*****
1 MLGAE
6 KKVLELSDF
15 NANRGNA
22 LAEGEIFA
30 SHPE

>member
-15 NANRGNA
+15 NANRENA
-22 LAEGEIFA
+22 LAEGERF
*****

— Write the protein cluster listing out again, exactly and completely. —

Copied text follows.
1 MLGAE
6 KKVLELSDF
15 NANRGNA
22 LAEGEIFA
30 SHPE

>member
-15 NANRGNA
+15 NANRENA
-22 LAEGEIFA
+22 LAEGERF